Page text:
Sunday morning, 12:30 a.m. The wife and I slumber soundly. Our two mutts, Wally and Mina, began barking wildly. Incessantly. Seems our neighbors are in their kitchen in a loud conversation. (Houses are close together here.)
After the third attempt to quieten them, the wife locks them up in the bathroom for the night. They settle down.
After the wife slips back into bed, a light touch on my forehead tells me another mosquito has discovered my coveted blood. (Windows are open to the outside air, year-round, for natural air-conditioning.) I hop up, flip on the light switch, and hunt for the menace to health and restfulness. No luck. Back to bed.
The buzz returns. Repeat last action. This time I find him, but I can’t tell if I zapped him with the towel or not. Back to bed.
I doze off, and fireworks explode outside our open window — it’s now about 1:30 a.m. The dogs in the bathroom go wild. So does my heart.
After the pyrotechnics, I doze off again, until my eyes pop open, now around 2 a.m., at the bass of somebody’s Sound Surround rattling through the open window. After not a few unidentifiable bars of distorted sound, I wish I could trade it for my mosquito.
As my ancestors were wont to say, if it’s not one thing, it’s another.
But I was proud of myself that early Sunday morning.
My groggy mental processes worked like this.
- What good watchdogs we have! They don’t miss a thing.
- Mosquitos? What a simple complication! (OK, so I was groggy …) It’s great my nerve endings are noting the pain.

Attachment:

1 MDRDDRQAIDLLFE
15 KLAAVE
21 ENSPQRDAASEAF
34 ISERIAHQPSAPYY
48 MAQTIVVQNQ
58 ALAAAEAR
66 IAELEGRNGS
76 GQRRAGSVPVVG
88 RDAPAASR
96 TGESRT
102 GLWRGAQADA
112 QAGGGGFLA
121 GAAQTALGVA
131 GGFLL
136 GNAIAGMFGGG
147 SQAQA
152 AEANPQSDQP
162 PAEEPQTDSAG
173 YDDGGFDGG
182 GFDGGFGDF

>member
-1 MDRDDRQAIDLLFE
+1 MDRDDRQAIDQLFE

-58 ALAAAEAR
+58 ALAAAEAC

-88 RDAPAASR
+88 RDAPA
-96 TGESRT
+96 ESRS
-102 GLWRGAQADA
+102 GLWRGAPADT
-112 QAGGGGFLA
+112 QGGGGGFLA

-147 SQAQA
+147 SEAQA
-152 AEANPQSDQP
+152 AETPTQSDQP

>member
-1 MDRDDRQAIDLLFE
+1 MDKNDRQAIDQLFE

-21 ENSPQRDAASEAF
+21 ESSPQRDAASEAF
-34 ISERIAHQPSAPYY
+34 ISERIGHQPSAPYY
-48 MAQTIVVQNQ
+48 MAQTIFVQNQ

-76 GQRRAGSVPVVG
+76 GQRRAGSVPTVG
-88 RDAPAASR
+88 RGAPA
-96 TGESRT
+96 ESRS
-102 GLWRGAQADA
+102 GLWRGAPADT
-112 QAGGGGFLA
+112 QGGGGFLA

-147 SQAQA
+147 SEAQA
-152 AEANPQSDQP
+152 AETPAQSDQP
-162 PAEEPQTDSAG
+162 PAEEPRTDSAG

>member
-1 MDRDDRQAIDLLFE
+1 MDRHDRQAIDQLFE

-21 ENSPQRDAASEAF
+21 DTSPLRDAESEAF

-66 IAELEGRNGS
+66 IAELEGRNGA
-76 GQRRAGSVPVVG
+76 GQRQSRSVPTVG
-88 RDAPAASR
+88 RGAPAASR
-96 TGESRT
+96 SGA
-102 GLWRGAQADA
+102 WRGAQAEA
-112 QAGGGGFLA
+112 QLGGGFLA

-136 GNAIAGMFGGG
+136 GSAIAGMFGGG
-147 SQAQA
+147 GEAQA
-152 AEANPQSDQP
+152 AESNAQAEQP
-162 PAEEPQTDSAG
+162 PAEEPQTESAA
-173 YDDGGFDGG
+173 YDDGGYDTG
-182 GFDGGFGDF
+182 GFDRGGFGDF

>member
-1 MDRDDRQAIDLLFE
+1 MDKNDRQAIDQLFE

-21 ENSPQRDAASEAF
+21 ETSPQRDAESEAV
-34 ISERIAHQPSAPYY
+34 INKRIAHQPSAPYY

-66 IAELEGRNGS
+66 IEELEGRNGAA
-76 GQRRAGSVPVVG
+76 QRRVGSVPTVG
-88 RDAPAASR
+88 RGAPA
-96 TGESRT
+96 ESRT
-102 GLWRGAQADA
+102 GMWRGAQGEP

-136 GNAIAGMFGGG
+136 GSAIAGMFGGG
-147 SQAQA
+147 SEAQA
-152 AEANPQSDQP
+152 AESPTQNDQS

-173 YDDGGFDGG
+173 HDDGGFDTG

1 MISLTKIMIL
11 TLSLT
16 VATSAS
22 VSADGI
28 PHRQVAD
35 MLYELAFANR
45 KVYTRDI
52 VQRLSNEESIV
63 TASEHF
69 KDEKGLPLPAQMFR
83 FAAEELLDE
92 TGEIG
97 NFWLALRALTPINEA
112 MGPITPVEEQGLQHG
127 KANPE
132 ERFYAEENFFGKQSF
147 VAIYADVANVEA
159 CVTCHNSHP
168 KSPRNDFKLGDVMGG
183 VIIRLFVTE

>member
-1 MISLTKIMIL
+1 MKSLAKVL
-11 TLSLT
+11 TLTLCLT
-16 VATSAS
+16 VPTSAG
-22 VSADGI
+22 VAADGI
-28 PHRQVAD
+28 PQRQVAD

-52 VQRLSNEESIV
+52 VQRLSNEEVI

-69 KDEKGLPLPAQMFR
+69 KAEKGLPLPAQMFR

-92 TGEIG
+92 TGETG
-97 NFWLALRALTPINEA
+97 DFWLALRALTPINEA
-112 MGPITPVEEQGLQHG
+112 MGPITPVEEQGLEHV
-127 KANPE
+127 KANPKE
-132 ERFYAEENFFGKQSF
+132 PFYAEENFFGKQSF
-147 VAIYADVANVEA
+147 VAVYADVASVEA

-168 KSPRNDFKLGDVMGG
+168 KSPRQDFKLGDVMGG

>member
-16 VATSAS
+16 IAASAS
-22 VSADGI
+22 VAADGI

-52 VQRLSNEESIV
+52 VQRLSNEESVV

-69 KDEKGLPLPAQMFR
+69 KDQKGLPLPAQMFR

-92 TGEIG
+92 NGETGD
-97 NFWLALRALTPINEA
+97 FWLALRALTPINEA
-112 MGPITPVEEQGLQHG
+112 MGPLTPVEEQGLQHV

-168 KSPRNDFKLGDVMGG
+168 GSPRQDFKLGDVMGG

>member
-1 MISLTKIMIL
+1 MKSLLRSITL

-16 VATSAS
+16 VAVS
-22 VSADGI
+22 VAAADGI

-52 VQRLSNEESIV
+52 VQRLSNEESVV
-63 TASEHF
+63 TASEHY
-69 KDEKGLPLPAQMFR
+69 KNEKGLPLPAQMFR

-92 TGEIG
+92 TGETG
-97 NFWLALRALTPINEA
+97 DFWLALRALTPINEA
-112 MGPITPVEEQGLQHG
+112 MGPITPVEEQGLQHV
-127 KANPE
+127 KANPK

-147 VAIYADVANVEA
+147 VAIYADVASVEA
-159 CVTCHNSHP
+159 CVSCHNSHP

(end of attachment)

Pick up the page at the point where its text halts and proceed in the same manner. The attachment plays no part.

- Thanks to the fireworks, my heart’s doing a better job of pumping blood for the next mosquito.
I confess that by the time the loud music started, I was hard pressed.
Now, how did I retain my good humor over the repeated interruptions to our sleep?
Right before bedtime, I was working on future lessons for our Bible school study on 1 Thessalonians. Specifically, on chapter 5, verse 18: “in everything give thanks. For this is God?s will for you in Christ Jesus” (NET).
In the hour or so of sleep before the rude awakenings, my mind was turning that verse, by divine process, into internal truth.
Came the barkings, buzzes, booms, and blasts, and I was ready. I had, unwittingly, done my homework.
That’s life. If it’s not one thing, it’s another.
- The tests come back positive.
- Johnny flunks a grade.
- I get passed over for the promotion. Or let go unexpectedly.
- Mother or Dad develops Alzheimer’s.
- The wife contracts a debilitating disease.
- The bank account is overdrawn and bills are overdue.
- Retirement turns out to be the big disappointment.
My minor sleep reducers don’t come close to such trials and challenges. But the same principle applies to both.
When the Word is in the heart, prayers of grace and gratitude slip softly from the lips.
If it’s not one thing, it’s another.
And in each moment, I give thanks.
“You desire truth in the inward being; therefore teach me wisdom in my secret heart” (Psalm 51:6 NRSV).